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Alumni Council's Stand Cause for Confusion?

by on April 21, 2015 6:15 AM

I've been a proud lifetime member of the Penn State Alumni Association for the better part of three decades, shamelessly promoting Penn State wherever I go and doing what I can to promote communication and networking among all my Penn State "peeps."

Except now I'm a little confused.

Perhaps you've heard that several members of the Penn State Board of Trustees wanted to run for election to the Penn State Alumni Association's Alumni Council, were refused spots on the ballot, and now have filed a lawsuit to get their names on the ballot. This is the source of my confusion.

Before we go any further, please know that my only affiliation on this topic is with the alumni association – which I hold in high regard. I have served as an officer in an alumni interest group, know several people who work at the alumni association, and as I mentioned above, have been a lifetime member for years. The bottom line, in those immortal declamatory words -- my views and opinions are my own and do not reflect those of anyone or anything with which I may be associated.

First, the Trustees. Four of them would like to be elected to the alumni council. My feeling about alumni council is simple: if you are an alumnus and a lifetime member of the alumni association (c'mon, you gotta put your money where your mouth is) then you should be allowed to run for a seat. If the alumni association wants to put a "gate" in the process similar to the one used in almost all public office elections – a minimum number of elector signatures – that is a fine precondition any nominee should meet. Meet those conditions and voilà, your name is on the ballot. Works for America, should work for this.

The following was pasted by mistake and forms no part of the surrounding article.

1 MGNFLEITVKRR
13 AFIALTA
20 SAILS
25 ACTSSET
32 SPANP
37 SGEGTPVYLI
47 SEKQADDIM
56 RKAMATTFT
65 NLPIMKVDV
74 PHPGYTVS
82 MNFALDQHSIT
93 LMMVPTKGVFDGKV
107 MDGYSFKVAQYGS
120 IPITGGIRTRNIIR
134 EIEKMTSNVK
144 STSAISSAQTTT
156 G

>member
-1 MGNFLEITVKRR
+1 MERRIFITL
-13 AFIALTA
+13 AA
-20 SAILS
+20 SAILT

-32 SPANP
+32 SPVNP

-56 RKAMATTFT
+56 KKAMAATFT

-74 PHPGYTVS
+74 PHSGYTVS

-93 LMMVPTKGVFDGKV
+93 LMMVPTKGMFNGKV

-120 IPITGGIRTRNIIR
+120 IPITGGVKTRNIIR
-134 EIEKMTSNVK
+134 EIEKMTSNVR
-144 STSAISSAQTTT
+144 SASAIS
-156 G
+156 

That being said, the four trustees have gone one step further and outlined a good reason why they would like to be elected: to advocate for inclusive and transparent governance processes within the alumni association. Seems like a no-brainer to me, so what's the issue?

Now, the alumni association. Roger Williams, the executive director of the alumni association, has said that the alumni council's nominating committee decided university administrators and trustees, and nominees engaged in lawsuits against the university or association, cannot run for seats. The three primary reasons for this are; the potential for disproportionate influence in council proceedings; potential conflicts of interest; and the potential for compromising the association's independence and autonomy as a 501(c)(3) nonprofit organization. Basically the association is disinclined to acquiesce to their request. Means "no."

In expounding on the first two reasons, Mr. Williams makes several interesting comments.

He predicts that by virtue of their inherent power as trustees, the four could dominate council proceedings. Keep in mind this is an organization with 86 members that meets all of two times a year. There are not that many proceedings to dominate, and even though there's no reason to believe that they would, if they did, it may be beneficial anyway. This is legislating out a problem you don't even have.

He then makes the following argument – if four are allowed to run this year, how many more would follow suit the year after? This is the same argument many Pennsylvania legislators use to keep Penn State's appropriation where it is – abysmally small. If we give you more money this year, how much more will you ask for the year after? The point is simple: you are the alumni association, if I'm an alumnus I should be able to run. And how many decide to run will be a lot less than the 10 seats the association will have available anyway. As to the legislators, if they're going to call Penn State a public university, at least 50 percent of the budget ought to come from the state.